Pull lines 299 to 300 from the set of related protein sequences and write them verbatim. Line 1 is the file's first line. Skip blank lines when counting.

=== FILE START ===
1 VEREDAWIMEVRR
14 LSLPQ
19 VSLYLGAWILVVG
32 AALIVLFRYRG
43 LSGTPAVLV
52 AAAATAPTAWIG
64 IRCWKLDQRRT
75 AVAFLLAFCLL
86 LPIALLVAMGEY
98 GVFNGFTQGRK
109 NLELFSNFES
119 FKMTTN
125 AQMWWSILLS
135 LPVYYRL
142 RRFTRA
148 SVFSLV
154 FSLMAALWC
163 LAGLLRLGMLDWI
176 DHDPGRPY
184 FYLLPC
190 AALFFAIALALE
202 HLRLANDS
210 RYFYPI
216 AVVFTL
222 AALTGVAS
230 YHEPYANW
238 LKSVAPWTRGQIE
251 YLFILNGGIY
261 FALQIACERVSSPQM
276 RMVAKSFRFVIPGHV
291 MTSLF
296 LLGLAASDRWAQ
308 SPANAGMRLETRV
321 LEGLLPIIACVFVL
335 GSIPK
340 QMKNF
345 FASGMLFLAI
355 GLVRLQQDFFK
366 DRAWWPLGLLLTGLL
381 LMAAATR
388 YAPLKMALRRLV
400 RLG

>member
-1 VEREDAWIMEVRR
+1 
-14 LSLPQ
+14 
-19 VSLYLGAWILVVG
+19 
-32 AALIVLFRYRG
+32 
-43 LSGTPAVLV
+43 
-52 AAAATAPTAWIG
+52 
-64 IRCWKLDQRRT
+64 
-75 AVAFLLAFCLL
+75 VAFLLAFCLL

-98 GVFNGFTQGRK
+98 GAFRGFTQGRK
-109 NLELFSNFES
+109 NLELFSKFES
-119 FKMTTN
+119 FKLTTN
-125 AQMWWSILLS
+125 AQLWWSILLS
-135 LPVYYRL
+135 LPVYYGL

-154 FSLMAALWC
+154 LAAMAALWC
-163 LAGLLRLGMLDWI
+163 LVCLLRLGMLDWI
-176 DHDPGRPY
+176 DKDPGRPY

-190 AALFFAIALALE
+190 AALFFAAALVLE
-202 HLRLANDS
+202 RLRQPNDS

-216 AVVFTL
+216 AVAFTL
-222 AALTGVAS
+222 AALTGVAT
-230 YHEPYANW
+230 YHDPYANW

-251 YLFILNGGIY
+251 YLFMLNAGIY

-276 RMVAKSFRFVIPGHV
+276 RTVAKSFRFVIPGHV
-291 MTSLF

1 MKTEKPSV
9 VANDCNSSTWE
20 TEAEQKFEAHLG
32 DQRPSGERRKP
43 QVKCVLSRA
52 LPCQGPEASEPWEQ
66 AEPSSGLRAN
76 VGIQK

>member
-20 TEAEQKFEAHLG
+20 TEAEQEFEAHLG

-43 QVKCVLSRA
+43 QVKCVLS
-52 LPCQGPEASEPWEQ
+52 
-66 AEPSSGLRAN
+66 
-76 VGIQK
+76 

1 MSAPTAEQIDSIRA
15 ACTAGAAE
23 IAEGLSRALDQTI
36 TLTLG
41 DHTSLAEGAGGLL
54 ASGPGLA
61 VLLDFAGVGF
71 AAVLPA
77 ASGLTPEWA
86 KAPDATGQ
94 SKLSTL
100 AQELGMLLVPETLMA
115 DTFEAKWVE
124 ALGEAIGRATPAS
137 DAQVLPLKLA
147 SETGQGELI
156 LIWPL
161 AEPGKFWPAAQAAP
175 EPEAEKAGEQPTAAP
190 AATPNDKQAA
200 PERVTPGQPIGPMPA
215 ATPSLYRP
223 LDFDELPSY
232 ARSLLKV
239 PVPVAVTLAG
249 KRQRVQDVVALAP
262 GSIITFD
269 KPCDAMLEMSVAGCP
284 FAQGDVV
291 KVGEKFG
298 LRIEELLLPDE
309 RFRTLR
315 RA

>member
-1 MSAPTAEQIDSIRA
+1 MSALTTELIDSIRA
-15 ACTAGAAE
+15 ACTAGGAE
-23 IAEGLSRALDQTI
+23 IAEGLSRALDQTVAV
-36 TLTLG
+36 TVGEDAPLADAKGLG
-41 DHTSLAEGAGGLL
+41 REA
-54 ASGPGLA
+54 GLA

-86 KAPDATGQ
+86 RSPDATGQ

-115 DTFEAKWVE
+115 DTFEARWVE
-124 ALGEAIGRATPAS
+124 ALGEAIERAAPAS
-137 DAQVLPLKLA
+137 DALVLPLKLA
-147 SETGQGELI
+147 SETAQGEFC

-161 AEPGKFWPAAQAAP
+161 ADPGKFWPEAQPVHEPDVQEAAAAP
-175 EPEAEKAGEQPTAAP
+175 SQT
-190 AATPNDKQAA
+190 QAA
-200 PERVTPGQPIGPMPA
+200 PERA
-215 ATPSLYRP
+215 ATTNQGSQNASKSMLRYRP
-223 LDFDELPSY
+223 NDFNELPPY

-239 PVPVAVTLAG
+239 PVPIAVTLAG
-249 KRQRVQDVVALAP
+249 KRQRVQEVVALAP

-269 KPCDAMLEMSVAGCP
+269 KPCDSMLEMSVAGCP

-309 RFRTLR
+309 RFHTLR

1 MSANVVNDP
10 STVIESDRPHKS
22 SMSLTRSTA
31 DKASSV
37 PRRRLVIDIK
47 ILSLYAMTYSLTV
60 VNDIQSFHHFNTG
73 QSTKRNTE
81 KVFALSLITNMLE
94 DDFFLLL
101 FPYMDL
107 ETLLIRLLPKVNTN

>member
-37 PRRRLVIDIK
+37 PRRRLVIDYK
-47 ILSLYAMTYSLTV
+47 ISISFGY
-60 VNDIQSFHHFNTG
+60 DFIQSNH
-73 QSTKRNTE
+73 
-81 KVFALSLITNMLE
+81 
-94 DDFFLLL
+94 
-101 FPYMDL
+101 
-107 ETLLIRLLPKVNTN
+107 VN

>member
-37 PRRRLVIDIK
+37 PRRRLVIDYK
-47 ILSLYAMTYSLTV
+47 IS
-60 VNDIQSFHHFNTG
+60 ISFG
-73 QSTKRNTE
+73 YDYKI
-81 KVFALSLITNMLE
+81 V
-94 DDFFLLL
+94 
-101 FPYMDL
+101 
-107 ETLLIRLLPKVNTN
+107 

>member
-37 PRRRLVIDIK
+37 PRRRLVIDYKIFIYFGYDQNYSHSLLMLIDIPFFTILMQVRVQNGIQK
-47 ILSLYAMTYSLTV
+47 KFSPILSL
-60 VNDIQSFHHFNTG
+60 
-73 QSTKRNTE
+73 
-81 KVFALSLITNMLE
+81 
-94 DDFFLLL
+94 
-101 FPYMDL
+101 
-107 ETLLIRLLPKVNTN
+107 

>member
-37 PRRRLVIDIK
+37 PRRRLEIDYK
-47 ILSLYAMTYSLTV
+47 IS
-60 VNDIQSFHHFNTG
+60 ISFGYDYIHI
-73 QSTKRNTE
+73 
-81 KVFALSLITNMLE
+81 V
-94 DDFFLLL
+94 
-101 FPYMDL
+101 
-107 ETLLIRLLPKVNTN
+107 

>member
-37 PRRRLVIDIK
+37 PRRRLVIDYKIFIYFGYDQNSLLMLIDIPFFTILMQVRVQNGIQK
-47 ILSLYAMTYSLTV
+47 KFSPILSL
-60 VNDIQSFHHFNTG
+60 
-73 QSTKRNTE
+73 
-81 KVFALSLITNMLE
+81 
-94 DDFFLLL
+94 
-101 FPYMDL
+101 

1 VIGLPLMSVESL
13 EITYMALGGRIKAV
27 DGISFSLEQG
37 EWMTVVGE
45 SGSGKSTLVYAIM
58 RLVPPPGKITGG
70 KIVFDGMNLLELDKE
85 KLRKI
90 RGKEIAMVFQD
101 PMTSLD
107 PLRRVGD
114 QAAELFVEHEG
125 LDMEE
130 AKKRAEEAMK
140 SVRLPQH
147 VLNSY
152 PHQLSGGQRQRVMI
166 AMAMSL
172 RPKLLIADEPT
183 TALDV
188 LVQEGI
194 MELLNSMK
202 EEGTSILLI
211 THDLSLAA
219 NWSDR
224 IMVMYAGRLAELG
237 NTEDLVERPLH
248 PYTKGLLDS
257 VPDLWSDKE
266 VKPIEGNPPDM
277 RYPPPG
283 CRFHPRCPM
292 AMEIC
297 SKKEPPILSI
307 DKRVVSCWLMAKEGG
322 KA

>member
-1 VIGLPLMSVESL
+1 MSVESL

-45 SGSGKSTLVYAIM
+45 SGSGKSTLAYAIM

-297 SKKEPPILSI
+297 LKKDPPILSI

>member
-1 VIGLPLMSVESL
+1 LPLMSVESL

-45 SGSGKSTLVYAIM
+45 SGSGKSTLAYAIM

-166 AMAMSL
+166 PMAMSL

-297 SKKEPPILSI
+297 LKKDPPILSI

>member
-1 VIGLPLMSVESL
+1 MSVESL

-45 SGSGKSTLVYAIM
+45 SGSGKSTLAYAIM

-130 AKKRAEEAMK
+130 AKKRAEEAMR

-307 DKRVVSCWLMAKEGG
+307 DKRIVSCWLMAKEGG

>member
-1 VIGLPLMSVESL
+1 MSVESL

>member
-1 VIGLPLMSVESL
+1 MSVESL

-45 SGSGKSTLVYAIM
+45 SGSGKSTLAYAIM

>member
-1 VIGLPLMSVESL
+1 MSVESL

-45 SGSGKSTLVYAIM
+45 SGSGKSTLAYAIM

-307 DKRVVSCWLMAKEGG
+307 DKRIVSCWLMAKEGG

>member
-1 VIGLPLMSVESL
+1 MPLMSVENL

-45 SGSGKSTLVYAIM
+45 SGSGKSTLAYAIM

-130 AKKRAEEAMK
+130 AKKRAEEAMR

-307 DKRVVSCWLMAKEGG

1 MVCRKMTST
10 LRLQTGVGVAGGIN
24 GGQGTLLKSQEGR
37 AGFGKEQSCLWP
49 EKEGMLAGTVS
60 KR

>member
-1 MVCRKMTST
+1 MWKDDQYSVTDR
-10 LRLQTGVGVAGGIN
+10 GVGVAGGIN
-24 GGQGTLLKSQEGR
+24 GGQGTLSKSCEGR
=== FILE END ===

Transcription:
172 RPKLLIADEPT
183 TALDV